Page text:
By temperament and training, academics challenge authority and question everything. In such an environment, standard management practices fail. Yet, universities have evolved their own modus operandi, one that is quaint and charming but, Keller asserts, inadequate to the forthcoming challenge.

He argues that many myths abound about academic life, one being that a university is close to an Athenian democracy. To many professors and some students, "shared governance" is cardinal to a university and always has been. Although Keller stresses the vital need for campus-wide participation in governance, he demonstrates that many of the utopian models of management championed on campuses either are fantasies or are impractical.

Never again can a university be an ivory tower; it is part of the world around it. The national economy affects its financial health; national demographics affect its enrollment. The challenge now is greater than ever--simultaneously to maintain or enchance quality, respond to society, hold down costs, raise salaries, balance the budget, preserve collegiality--all while enrollments plummet.

As higher education faces hard times, the psychology of scarcity can enter: "I'm poor because you're rich"; "I work too much because you work too little." And clich,es and contradictions already abound.

From professors: "I have tenure but I feel insecure. My morale is low. Protect me but let me share in the decision making." From students: "I provide the revenue, so I should run the institution. Treat me better now, or I won't be a supportive alum. Provide more resources but don't raise tuition." From administrators: "Faculty only work a partial week and a partial year yet they want higher salaries while revenues are declining. Students don't understand costs in the real world."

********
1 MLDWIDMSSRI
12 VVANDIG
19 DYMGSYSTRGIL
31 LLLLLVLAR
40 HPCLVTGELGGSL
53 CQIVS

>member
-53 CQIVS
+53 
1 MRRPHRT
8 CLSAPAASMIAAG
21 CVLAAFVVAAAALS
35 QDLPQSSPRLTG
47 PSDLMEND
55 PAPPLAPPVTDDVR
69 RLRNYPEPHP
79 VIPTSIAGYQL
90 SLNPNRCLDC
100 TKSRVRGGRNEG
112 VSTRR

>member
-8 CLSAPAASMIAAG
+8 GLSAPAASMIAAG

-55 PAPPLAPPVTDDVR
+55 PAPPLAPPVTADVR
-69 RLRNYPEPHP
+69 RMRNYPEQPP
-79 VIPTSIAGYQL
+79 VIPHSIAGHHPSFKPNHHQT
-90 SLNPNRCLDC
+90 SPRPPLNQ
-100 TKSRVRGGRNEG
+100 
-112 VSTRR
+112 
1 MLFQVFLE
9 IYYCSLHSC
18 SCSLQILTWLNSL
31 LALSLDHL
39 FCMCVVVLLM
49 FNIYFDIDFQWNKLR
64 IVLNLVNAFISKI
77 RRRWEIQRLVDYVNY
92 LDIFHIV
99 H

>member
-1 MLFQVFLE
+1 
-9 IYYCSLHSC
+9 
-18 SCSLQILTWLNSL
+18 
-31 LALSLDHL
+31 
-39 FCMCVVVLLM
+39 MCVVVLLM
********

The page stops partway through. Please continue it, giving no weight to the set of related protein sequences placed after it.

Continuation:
Passions run so high in academe, it is said, because the issues are so shallow. Nonetheless, higher education is vital: It molds society itself, and its financial problems are real and deep.

The difficulties are not new; they are only growing worse. Even in 1971, a quarter of all private colleges and universities had to spend from endowments to cover operating budgets. And in the '70s, Keller notes, Yale, Chicago, Cornell, and many other major universities ran large deficits. According to Keller, Columbia was forced to take $50 million from its endowment; Brown used one-third of its. Between 1976 and 1983, graduate enrollments at Harvard and Chicago dropped one-third. In 1981-82, Northwestern suffered an $8 million deficit, while the University of Michigan cut $11.6 million from its budget and planned to reduce its staff by 600 in only two years.

What is needed, asserts Keller, is a "rebirth of academic management, one that combines educational policy and planning with financial administration." He hammers the point that administrators must replace their passive role with a more active one; that finance must assume a new prominence; that campus governance should take new forms; that communications should become more open; that the external environment should receive close attention; and, most of all, that "the president must give direction to the college and devise the strategies, make the hard decisions, and allocate the resources."

Significant lessons can be learned here, not just for colleges and universities but for all venerable organizations undergoing change. Whether for institution or individual, tribulation can be beneficial. For academe, it can force the excision of waste and an increase of efficiency. While preserving the best from the past, universities must plan realistically.

And everyone--student, parent, educator, business executive, government official--should remember always that education is not a purchase but an investment. College is not for four years but a lifetime. The student is education's principal beneficiary but not its only one--we all are. Therefore, we all should care.

With resolve and compassion, a university in the '80's must employ sound management. The result can be a financially solvent and academically sound institution, one warranting support, commanding respect, and fulfilling its mission.

Keller's book helps suggest how.